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A Fire Re-Ignited

The immense power of planned missing (Candace)

I just arrived back in Singaraja yesterday afternoon following my three-day bonding trip with Brad, and couldn’t wait to be back in Andrew’s arms. I had gotten sufficiently weird, partied my booty off, danced the night away, and gotten a third party’s perspective on work, love and life. I felt more energized and rejuvenated than ever and couldn’t wait to share all of these experiences, along with my cute new sailor dress, bikini, and gifts I had gotten, with Andrew.

And as soon as I walked into our cozy little bungalow, Andrew showered me in hugs and kisses, and we were both overjoyed to be reconnected again. We snuggled, made love, went swimming, and then Andrew planned a very romantic candlelight dinner at our favorite venue to celebrate all that we had accomplished while we were away from one another (I’ll explain this in a different post). And as we sat, sipping champagne, we couldn’t stop talking.

We talked about the lessons we are both taking from this trip, the ones we hope to incorporate back in our default life when we return to California, and how we view religion, wealth and the world differently after being a part of so many cultures. We talked about how we finally realize how differently both of us re-charge, and how three days alone were just as energizing for Andrew as three days of partying with friends was for me. We were eager to share what we had read, learned and talked about during our time apart. And we were hungry for the other person’s perspective.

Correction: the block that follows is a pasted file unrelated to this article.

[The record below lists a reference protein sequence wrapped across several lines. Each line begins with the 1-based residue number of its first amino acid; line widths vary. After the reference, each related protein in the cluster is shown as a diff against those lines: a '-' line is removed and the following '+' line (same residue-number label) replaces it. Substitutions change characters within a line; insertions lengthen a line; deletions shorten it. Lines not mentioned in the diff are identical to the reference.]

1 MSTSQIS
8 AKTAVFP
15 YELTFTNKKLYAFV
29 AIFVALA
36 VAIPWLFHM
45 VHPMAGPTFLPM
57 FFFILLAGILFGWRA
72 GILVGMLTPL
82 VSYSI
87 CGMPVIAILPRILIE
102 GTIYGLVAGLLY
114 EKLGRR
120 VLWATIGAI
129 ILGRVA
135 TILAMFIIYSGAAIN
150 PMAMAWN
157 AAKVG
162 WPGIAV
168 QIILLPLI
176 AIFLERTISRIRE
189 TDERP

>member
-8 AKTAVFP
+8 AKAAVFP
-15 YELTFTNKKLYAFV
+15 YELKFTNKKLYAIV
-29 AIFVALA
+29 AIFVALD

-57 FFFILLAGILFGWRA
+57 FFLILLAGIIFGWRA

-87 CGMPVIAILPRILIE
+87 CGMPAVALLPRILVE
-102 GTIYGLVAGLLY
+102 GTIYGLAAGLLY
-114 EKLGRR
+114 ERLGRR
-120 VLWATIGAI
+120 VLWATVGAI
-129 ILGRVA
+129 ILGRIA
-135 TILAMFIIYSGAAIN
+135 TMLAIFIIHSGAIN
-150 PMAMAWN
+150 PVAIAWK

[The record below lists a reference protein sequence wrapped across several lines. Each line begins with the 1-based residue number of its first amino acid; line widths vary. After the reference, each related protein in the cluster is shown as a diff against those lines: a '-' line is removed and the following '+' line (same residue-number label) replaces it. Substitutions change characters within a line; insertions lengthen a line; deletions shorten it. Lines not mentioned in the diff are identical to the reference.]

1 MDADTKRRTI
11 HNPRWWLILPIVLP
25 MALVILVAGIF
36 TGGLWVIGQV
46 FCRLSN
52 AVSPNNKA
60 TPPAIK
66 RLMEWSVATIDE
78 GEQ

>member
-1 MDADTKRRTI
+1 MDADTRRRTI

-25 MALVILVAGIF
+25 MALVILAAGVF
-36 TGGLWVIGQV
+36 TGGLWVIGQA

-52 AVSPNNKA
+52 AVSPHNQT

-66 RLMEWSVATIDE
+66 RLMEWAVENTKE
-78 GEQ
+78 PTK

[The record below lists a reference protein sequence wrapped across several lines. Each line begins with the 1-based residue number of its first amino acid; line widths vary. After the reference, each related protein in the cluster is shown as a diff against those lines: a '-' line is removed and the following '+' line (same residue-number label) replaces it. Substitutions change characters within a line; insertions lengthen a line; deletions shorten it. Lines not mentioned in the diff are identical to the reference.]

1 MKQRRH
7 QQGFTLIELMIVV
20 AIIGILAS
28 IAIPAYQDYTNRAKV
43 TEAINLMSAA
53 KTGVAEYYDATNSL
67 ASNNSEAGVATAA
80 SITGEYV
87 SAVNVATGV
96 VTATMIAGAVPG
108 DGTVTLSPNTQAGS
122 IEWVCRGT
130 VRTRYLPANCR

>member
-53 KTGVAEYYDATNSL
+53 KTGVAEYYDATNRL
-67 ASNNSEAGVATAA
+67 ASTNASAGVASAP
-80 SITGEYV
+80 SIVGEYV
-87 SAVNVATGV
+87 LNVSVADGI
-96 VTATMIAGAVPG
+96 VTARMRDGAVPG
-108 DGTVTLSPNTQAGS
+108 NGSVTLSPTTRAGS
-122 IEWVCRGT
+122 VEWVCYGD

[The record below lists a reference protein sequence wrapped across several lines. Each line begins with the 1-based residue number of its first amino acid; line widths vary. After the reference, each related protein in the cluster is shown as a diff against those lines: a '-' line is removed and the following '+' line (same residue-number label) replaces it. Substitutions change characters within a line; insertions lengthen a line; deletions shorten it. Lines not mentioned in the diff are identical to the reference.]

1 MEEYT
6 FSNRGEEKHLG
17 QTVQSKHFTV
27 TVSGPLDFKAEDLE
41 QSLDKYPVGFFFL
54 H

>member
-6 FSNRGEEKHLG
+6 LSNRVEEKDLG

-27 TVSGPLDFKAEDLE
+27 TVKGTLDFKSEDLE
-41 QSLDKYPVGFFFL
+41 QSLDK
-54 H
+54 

And once again, I can see the value of this travel together in sharp relief. We have been through more in our five months of travel than many married couples go through in years of marriage. We’ve been sick, in nasty moods, out of money, contracted weird diseases, dealt with one person working and one person out of work, moved housing about 100 times. And all of these experiences have challenged us to learn how to communicate while at the same time avoiding (with varying level of success) the four horsemen of criticism, contempt, stonewalling and defensiveness.

And among these lessons, we’ve learned what can happen when we don’t allow time for ourselves to individually recharge, in the way that we each need to. I love spending time with Andrew. But I also love spending time by myself. And I love spending time alone with my friends. And I’m such a cooler wife when I get to do all three.

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